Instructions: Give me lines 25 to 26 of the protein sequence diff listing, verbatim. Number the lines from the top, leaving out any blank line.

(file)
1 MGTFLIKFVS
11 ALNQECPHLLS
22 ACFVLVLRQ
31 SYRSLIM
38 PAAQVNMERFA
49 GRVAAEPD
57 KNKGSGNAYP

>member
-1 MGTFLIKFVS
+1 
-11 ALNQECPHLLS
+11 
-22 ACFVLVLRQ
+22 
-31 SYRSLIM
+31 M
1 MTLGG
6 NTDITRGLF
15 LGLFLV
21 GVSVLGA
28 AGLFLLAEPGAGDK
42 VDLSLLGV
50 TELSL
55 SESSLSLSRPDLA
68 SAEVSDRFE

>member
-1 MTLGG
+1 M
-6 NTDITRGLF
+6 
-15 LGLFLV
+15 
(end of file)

68 SAEVSDRFE

>member